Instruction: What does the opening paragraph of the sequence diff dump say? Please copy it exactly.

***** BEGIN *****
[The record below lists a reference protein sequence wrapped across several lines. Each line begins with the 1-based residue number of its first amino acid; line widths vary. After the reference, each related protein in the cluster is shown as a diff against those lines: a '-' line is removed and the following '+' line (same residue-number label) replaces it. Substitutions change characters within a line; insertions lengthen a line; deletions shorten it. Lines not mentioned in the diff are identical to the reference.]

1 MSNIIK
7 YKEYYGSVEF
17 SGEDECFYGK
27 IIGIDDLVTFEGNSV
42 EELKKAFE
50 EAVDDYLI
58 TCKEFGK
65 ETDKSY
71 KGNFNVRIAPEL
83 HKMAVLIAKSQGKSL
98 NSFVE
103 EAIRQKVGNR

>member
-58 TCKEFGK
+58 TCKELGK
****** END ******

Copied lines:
[The record below lists a reference protein sequence wrapped across several lines. Each line begins with the 1-based residue number of its first amino acid; line widths vary. After the reference, each related protein in the cluster is shown as a diff against those lines: a '-' line is removed and the following '+' line (same residue-number label) replaces it. Substitutions change characters within a line; insertions lengthen a line; deletions shorten it. Lines not mentioned in the diff are identical to the reference.]